I want it to be on the record that they would, in fact, be allowed to sit in a hybrid fashion. Many believe they might be more convincing if they were sitting around a table.
Your Honour, I thank you, and I thank the Senate for giving me the opportunity to put those concerns on the record. With that, Your Honour, I would be ready for the question.
Hon. Yuen Pau Woo: Honourable senators, since we have a statement that intends to provide some clarification, I feel it’s necessary to provide a fuller story of this matter. I, too, want to get this question dealt with as soon as possible. I do not know if the motion, as written, does allow for the committee to be able to sit in a hybrid form if it so chooses, so we should not take that as a given. However, I will leave that to those who understand procedure and who can interpret the motion with greater accuracy.
I would say, though, that the reason for this motion is because we decided not to sit next week, and we decided not to sit next week because of the worsening COVID situation. We have chosen to not be in this chamber, to not endanger ourselves and endanger the staff. If we were then to say that committees can do exactly what we chose not to do — to sit in person in a hybrid format — it would beg the question as to why we chose it for the Senate as a whole to not sit in the first place.
So I would just ask that both committees, Legal Affairs and National Finance, weigh very carefully, first, if they have the right to sit in a hybrid format and, second, whether that is, in fact, the wise thing to do, given that we have made a decision that goes in the opposite direction when it comes to the chamber as a whole.
Your Honour, with that, I hope we can quickly get leave and have this matter settled.
The Hon. the Speaker: Are honourable senators ready for the question?
Hon. Senators: Question.
The Hon. the Speaker: Is it your pleasure, honourable senators, to adopt the motion?
Hon. Senators: Agreed.
(Motion agreed to.)
Notice of Motion
Hon. Raymonde Gagné (Legislative Deputy to the Government Representative in the Senate): Honourable senators, with leave of the Senate and notwithstanding rule 5-5(g), I give notice that, later this day, I will move:
That, when the Senate next adjourns after the adoption of this motion, it do stand adjourned until Monday, November 30, 2020, at 6 p.m.
The Hon. the Speaker: Is leave granted, honourable senators?
Hon. Senators: Agreed.
L’Assemblée parlementaire de la Francophonie
Hon. Jean-Guy Dagenais: Honourable senators, I have the honour to table, in both official languages, the report of the Assemblée parlementaire de la Francophonie concerning the meetings of the APF Education, Communication and Cultural Affairs Committee and the APF Network of Parliamentarian Women, held in Hanoï, Vietnam, from February 24 to 28, 2019.
Hon. Jean-Guy Dagenais: Honourable senators, I have the honour to table, in both official languages, the report of the Assemblée parlementaire de la Francophonie concerning the Workshop on Enhancing the Role of Parliamentarians from Member States of the Organisation internationale de la Francophonie in the Universal Periodic Review Process, held in Geneva, Switzerland, from December 10 to 11, 2019.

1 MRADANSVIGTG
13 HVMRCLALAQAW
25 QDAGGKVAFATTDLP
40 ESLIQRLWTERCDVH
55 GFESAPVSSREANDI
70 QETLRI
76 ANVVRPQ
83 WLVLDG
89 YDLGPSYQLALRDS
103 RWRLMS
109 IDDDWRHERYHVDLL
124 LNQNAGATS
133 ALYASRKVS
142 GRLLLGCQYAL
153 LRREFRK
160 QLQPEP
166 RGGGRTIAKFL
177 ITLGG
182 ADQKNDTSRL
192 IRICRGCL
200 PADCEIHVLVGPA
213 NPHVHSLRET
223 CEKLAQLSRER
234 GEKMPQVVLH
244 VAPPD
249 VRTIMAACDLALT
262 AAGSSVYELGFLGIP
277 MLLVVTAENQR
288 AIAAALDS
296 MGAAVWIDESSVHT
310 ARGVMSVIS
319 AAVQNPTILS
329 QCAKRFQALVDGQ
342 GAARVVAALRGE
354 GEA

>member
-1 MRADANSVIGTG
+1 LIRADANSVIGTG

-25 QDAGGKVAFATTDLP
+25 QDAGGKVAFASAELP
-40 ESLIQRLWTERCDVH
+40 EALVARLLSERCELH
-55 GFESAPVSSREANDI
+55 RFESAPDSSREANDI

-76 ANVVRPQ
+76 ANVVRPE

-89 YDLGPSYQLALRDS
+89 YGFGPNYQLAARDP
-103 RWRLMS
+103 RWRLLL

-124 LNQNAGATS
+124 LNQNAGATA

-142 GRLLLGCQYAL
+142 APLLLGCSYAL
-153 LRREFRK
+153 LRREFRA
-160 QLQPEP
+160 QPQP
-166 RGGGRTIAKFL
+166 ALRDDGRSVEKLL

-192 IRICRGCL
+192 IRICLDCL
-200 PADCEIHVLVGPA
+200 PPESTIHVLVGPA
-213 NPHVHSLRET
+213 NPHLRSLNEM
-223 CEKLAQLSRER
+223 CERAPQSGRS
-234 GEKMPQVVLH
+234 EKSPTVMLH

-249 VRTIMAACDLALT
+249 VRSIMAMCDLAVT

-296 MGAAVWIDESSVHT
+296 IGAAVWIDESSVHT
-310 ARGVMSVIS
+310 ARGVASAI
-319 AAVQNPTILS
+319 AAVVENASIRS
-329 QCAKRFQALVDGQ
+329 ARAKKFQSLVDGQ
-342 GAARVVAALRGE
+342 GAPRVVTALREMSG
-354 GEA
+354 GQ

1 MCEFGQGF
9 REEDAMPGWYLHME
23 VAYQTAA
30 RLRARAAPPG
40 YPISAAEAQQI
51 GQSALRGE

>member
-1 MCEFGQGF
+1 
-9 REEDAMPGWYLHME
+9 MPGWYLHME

Notice of Motion to Authorize Committee to Study the Application of Official Languages Act and Relevant Regulations and Directives and Refer Papers and Evidence Since Beginning of First Session of Forty-second Parliament
Hon. René Cormier: Honourable senators, I give notice that, at the next sitting of the Senate, I will move:
That the Standing Senate Committee on Official Languages be authorized to study and to report on the application of the Official Languages Act and of the regulations and directives made under it, within those institutions subject to the Act;
That the committee also be authorized to study the reports and documents published by the Minister of Canadian Heritage, the Minister of Economic Development and Official Languages, the President of the Treasury Board and the Commissioner of Official Languages, and any other subject concerning official languages;
That the documents received, evidence heard and business accomplished on this subject by the committee since the beginning of the First Session of the Forty-second Parliament be referred to the committee; and
That the committee submit its final report no later than December 17, 2021, and that the committee retain all powers necessary to publicize its findings for 180 days after the tabling of the final report.
Agriculture and Forestry
Notice of Motion to Authorize Committee to Study Issues Relating to Agriculture and Forestry
Hon. Diane F. Griffin: Honourable senators, I give notice that, at the next sitting of the Senate, I will move:
That the Standing Senate Committee on Agriculture and Forestry, in accordance with rule 12-7(10), be authorized to examine and report on such issues as may arise from time to time relating to agriculture and forestry; and
That the committee report to the Senate no later than December 15, 2021.
Council of Elders
Notice of Inquiry
Hon. Murray Sinclair: Honourable senators, I give notice that, two days hence:
I will call the attention of the Senate to realizing Canada’s Council of Elders.
Parole Board of Canada